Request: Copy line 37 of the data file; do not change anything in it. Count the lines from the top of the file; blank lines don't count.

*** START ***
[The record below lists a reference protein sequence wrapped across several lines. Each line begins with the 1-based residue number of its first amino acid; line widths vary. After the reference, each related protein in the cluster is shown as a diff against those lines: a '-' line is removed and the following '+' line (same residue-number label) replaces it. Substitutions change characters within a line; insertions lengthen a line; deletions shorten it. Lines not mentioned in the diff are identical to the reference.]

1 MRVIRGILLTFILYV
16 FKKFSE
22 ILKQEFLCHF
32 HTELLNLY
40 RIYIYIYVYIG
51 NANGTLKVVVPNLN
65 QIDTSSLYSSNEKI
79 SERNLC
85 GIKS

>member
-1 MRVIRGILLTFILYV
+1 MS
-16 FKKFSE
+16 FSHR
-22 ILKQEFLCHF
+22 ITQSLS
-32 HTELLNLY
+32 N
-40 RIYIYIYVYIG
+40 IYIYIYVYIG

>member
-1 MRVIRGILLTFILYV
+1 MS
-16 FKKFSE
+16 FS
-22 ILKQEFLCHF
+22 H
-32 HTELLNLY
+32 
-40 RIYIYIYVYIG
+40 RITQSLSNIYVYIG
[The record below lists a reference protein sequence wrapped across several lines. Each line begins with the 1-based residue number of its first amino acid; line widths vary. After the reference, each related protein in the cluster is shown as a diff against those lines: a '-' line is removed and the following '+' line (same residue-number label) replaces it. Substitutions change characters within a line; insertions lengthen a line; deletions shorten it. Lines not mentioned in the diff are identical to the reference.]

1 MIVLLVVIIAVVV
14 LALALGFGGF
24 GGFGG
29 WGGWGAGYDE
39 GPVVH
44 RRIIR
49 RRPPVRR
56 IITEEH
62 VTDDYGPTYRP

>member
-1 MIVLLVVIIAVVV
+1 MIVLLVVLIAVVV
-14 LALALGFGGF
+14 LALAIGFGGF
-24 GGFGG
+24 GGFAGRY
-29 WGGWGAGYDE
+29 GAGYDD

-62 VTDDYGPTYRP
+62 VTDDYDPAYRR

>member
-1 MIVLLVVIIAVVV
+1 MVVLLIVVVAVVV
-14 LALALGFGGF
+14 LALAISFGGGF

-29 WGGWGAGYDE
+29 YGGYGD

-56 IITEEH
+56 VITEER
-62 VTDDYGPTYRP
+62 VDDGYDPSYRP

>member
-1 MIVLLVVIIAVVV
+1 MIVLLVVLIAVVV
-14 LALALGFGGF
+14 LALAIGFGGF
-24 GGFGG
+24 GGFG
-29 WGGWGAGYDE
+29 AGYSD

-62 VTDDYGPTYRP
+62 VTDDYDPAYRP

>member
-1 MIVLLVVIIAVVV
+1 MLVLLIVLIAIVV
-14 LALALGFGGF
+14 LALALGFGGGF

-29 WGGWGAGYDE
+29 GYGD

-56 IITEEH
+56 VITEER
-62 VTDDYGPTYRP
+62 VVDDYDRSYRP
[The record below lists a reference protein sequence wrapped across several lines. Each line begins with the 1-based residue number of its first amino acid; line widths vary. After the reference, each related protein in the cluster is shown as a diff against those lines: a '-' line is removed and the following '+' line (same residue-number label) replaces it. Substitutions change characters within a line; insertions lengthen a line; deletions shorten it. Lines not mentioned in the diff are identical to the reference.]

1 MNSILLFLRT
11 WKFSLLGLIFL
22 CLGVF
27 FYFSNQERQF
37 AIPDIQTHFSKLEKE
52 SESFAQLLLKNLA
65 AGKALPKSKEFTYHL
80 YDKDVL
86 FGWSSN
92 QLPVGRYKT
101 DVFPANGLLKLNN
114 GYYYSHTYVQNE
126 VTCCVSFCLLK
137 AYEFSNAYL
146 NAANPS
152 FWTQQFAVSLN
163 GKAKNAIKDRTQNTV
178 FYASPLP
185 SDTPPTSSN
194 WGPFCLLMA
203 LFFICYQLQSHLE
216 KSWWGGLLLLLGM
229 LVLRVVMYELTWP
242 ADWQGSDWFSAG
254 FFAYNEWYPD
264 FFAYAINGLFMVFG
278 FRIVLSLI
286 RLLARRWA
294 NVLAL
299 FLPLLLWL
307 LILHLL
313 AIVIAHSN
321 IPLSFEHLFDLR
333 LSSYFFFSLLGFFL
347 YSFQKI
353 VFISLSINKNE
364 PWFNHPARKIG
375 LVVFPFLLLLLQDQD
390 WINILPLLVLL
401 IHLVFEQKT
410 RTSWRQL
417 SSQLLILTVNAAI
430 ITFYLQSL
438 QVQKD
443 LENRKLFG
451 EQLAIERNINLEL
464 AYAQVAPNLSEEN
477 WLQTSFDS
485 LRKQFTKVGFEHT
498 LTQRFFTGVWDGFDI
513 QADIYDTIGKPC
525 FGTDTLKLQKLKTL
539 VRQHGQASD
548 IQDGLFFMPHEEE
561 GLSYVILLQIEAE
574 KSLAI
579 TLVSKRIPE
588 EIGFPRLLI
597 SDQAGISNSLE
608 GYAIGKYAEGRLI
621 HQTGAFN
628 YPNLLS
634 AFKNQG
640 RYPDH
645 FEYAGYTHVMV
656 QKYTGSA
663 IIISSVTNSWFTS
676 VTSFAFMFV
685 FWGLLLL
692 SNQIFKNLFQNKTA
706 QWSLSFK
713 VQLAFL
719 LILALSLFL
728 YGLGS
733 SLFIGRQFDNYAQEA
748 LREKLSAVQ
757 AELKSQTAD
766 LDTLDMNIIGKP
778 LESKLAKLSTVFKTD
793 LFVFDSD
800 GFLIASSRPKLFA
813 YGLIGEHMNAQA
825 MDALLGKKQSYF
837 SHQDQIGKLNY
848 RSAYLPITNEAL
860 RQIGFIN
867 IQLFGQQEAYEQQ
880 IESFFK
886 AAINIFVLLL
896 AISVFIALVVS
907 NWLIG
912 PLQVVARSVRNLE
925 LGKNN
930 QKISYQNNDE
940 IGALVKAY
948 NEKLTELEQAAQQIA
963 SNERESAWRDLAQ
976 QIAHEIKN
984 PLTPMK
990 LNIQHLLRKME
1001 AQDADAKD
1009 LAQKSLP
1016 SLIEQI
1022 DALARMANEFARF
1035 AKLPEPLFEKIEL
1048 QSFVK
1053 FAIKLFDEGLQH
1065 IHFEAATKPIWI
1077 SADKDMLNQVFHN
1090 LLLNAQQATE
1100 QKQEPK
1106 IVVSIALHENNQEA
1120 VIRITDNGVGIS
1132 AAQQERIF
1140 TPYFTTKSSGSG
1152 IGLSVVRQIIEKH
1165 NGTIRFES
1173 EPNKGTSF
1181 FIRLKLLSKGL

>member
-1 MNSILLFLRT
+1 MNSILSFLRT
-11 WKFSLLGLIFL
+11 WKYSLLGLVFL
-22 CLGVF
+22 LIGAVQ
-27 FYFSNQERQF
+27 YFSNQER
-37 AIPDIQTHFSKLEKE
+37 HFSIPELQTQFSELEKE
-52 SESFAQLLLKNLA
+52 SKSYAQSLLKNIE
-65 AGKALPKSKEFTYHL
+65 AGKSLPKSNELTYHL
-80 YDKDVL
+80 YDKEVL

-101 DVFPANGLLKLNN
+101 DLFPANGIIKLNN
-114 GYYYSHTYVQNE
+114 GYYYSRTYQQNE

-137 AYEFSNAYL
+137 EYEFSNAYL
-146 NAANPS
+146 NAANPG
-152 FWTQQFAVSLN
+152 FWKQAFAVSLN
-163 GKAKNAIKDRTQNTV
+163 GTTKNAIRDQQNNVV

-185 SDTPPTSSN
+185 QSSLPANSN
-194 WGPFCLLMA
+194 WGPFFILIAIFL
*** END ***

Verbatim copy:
29 WGGWGAGYDE